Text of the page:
The Exciting Adventure of the Mysterious Ancient Rain Forest
Willam C. (age 9 ¾) – a good boy, with good parents who taught him manners and not to take drugs like bad parents do.
Crystal F. (age 10.12) – a good girl, also with good parents but sort of bad, because they’re always talking about gay things like the environment and stuff, which is important but people have to have jobs too. But they’re not very bad, just not very smart.
Patrick S. – a bad boy, 10 years old. His parents are VERY bad, and they have naked parties and take many drugs too.
Aaron B. – also a bad boy. He thinks he’s 10, but he was stolen by gypsies as a baby and sold to a formerly wealthy couple (ENRON). Now the father puts pamphlets on windshields and thinks about naked girls all the time. And he has a pony tail, which is gay. And now they’re sorry they bought Aaron, because they don’t really have family values.
Three Bears – Large, medium & small.
Two children stand facing the classroom. They motion for silence repeatedly, then begin. As they tell the story, they act it out in pantomime, with the help, penultimately, of three bears.
Willam: Okay, um, so I’m Willam. And there was this little girl once? And she was lost in the woods? And she was all looking around, all over the place, for where she was?
Willam: So whatever, she climbed out of the window cuz she was sent to her room without supper and she was really mad.
Willam: Like a jungle.
Willam: So she was walking for a really long time, and her legs were so tired, so she’s like, ‘oh, I’m so tired. When is this forest going to end?’
Willam: But it just keeps going on and on and on and on and on and she doesn’t remember which way she came cuz she’s really lost.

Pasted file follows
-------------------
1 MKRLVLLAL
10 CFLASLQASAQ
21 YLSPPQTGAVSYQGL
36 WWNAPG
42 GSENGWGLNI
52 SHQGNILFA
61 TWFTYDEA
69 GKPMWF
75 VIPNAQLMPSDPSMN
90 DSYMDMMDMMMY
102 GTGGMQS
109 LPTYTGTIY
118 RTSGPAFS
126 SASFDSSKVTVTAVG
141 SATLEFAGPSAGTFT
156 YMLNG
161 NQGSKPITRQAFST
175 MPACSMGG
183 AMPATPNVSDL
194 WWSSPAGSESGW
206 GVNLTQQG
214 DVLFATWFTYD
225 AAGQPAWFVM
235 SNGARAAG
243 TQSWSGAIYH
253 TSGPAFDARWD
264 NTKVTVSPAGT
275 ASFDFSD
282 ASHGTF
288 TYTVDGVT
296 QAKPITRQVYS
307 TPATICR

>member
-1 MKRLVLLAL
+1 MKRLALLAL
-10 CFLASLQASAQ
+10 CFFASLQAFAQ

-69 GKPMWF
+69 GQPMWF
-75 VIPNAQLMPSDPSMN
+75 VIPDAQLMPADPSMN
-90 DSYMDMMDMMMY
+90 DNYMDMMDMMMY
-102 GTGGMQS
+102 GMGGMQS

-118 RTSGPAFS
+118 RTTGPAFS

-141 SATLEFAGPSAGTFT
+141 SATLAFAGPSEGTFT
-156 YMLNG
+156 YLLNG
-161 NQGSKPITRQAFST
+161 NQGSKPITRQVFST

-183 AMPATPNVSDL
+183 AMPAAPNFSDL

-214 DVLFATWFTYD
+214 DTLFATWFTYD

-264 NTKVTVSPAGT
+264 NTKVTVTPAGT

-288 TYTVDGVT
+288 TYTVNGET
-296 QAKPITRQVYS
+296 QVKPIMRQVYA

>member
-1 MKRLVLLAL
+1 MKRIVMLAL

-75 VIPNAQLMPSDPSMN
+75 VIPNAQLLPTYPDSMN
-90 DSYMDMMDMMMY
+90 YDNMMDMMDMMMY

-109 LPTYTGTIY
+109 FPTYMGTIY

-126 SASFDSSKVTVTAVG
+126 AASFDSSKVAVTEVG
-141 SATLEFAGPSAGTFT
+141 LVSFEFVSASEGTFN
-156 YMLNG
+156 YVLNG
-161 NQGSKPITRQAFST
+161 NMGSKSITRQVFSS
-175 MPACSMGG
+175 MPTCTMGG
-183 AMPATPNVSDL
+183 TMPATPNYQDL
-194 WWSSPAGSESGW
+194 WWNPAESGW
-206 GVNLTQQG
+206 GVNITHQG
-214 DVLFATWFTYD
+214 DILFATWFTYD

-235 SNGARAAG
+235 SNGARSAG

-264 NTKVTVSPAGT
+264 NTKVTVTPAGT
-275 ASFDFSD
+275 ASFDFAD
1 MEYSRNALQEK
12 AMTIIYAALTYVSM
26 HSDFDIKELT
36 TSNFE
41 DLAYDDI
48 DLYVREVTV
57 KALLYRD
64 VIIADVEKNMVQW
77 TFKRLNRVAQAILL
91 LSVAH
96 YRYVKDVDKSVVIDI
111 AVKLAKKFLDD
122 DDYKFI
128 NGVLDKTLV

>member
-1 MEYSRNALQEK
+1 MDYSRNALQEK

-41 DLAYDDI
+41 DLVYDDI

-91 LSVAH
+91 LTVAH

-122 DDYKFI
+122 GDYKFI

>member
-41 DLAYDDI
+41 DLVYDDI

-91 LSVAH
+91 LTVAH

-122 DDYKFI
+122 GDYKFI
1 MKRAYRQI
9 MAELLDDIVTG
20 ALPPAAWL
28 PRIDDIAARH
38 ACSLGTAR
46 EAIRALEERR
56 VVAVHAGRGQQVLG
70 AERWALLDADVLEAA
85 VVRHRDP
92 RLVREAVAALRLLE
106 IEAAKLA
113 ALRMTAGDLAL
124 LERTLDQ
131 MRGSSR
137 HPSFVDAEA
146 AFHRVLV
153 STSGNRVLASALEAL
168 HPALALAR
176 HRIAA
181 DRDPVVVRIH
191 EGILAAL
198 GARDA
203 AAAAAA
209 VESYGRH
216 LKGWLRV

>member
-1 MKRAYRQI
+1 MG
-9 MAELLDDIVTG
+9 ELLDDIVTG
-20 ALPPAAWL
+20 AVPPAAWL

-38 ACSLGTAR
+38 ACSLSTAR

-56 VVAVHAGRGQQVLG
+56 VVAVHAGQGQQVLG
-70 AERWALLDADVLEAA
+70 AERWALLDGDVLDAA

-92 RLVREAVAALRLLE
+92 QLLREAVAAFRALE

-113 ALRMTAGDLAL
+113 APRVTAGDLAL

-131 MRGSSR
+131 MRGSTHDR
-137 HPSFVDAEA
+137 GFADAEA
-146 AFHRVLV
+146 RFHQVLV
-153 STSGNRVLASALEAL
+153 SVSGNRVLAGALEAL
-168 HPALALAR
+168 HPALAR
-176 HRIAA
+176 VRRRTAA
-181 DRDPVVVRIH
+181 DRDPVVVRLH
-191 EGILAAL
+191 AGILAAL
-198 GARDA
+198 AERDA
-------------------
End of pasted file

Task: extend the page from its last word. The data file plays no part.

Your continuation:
Willam: So then the sun goes down, and she’s been walking for just hours, so she must have been sent to her room like at , and maybe it’s summer so the sun is up for longer.
Willam: Yeah, I knew that. And so, um, then it goes down, because of the rotation of the earth, which is a planet, but not all the way down yet but like it’s getting dark?
Willam: She’s like, ‘oh, I’m going to knock on that door.’
Willam: So then she knocks on the door but it’s open and nobody’s there so then she goes in.
Willam: And she’s like, ‘hello is anybody here in this ancient mysterious cottage?’
Crystal: And then she gets some lights, I don’t know maybe a candle or like one of those old man lanterns, like the guy on the fish sticks box.
Willam: Anyway, then she sees there’s this table, like all out of wood and there’s a big chair that’s too hard, and a middle one that’s too soft and a little one that’s just right? And she sits in this big one, and she says ‘oh, this chair is too hard…’ And then she goes upstairs…. No, wait…
Willam: No, of porridge.
Patrick: (interrupting from the class) Ha! Are you sure? You’re so dumb! Maybe it was pus!
Aaron: Yeah, stupid -- pus and vomit. And old smelly diapers. And toenails and nose hairs!
Patrick: And boogers. And insulin and snot!
Patrick: …and cat jelly and dog slobber. And vegetable oil and cigarettes!